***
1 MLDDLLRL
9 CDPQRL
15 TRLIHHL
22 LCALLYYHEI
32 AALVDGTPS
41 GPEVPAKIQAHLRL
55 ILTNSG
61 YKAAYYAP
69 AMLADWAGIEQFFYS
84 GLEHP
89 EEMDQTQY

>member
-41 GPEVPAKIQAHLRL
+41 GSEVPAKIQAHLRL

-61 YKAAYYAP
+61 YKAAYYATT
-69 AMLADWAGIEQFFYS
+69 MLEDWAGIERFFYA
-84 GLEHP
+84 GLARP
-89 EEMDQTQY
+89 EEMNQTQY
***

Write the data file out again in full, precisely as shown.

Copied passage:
1 MLDDLLRL
9 CDPQRL
15 TRLIHHL
22 LCALLYYHEI
32 AALVDGTPS
41 GPEVPAKIQAHLRL
55 ILTNSG
61 YKAAYYAP
69 AMLADWAGIEQFFYS
84 GLEHP
89 EEMDQTQY

>member
-41 GPEVPAKIQAHLRL
+41 GSEVPAKIQAHLRL

-61 YKAAYYAP
+61 YKAAYYATT
-69 AMLADWAGIEQFFYS
+69 MLEDWAGIERFFYA
-84 GLEHP
+84 GLARP
-89 EEMDQTQY
+89 EEMNQTQY